LGBT stands for lesbian, gay, bisexual and transgender people. Sadly, for some, this is a subject that is still taboo. But as history continues to unfold, times change and so too, do attitudes.
Homosexuality was partially decriminalised in 1967; the first generation to have lived their whole adult lives since are now reaching their later years. 19 years ago the UK Government lifted the ban on lesbians, gay men and bi people serving in the Armed Forces. 15 years ago, the first LGBT History Month was launched.
February 2019 marks the 15th LGBT History Month, which aims to promote equality and diversity and celebrate LGBT history through a series of events throughout February each year. The focus for this year is “Peace, Reconciliation and Activism”.
Sue Sanders, chair of Schools OUT, the charity that launched LGBT History Month, shares some of the highlights for this year’s festival:
‘I am so excited that from little seeds, big trees grow. Back in 2005 when it started, LGBT History Month had 100 events on the calendar; last year we had over 1,500. So for 2019 I am hoping for even more.
‘The LGBT History Month website is now heaving with free resources, including information on LGBT history, posters and of course, our LGBT faces linked to the themes; faces introducing you to a mixture of well-known and hidden LGBT pioneers. The four faces of 2019 are Mariella Franco, Magnus Hirschfield, Robert Graves and Marsha P. Johnson.
‘Back in 2015 at the inaugural OUTing the Past Festival, we had a couple of popular presentation days at the People’s History Museum and Central Library in Manchester, alongside a small academic conference. In five years, we have grown to an international event, with 18 Festival Hub Partners across the UK, Ireland, Norway, Sweden and New York. This year we had over 100 offers for presentations and, as a result, our venues are rich with a variety of events.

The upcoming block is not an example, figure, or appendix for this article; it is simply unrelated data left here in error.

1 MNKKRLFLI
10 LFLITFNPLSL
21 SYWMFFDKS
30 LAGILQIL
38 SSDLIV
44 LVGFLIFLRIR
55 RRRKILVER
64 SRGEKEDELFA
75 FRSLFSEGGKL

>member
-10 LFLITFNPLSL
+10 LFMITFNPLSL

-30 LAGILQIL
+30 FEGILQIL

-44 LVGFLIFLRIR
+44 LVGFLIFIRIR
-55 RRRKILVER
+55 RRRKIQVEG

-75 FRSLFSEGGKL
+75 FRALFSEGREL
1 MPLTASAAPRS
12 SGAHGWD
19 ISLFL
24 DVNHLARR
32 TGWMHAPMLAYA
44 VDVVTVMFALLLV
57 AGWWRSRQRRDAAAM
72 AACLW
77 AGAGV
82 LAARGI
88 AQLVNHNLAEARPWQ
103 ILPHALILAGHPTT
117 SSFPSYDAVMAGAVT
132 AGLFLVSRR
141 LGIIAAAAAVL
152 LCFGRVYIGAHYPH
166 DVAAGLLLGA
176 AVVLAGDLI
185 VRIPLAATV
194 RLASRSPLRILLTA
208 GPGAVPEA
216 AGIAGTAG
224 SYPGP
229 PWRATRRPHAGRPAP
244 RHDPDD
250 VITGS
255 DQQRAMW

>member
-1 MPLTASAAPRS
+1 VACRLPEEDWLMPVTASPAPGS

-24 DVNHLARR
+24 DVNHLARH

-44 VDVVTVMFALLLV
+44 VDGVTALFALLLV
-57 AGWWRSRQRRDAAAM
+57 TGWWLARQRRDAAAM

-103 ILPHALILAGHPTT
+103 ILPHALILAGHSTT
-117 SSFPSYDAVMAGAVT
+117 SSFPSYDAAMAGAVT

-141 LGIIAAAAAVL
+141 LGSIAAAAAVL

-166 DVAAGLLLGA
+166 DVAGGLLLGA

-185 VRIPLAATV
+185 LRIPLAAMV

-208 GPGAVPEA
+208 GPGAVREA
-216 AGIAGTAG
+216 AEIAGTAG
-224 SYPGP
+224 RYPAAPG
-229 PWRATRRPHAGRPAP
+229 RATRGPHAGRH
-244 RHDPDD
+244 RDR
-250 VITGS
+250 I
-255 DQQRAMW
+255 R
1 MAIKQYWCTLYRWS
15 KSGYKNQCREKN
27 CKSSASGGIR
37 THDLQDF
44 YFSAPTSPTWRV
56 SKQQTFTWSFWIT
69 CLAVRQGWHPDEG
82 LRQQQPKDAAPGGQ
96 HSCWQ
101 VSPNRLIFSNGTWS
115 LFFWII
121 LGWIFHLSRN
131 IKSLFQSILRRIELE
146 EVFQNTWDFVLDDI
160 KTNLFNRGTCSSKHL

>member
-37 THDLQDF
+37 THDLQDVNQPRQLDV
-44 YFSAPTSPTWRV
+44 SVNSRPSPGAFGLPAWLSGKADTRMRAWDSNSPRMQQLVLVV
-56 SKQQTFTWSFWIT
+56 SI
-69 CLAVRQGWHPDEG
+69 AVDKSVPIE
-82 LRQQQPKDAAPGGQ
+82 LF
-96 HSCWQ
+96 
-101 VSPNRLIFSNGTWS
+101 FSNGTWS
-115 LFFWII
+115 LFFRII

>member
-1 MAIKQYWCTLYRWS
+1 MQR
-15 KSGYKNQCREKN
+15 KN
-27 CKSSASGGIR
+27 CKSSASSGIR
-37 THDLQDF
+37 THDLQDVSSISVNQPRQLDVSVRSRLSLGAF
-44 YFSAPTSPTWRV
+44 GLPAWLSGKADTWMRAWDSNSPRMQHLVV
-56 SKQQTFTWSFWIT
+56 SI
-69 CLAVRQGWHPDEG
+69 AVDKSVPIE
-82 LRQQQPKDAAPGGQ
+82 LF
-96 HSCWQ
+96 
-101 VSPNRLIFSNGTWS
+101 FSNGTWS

‘Across the 18 venues that will be shining a light on gems of history this February, features, to mention but a few, will include LGBT and sport, some fascinating lesbian stories, the inspirational histories of Anne Lister, Frances Power Cobbe, Mary Charlotte Lloyd and Mary McIntosh as well as exploring political and social organisations like Switchboard, Stonewall and Schools OUT UK. In short, there is something for almost everyone.
Ignorance and knowledge
‘As I grew up in the fifties, I knew nothing about the amazing people that make up our communities and how they contributed to our lives through poetry, drama, science, theatre, design, music, politics and so much more. We want the knowledge that OUTing the past is gathering to be made available to all. Through the festival, our website and with our many accessible resources, we are continuing to usualise LGBT lives and experience for all ages.
‘All this is made possible by the phenomenal energy of the Schools OUT UK team, each member an unpaid volunteer, passionate about getting our history and stories out to the world.’
For the complete list of all the presentations at all the 18 venues this February, visit: www.outingthepast.org.uk. To discover the programme of the international gathering of academics and activists see www.outingthepast.com
To find out more about LGBT History Month, visit: www.lgbthistorymonth.org.uk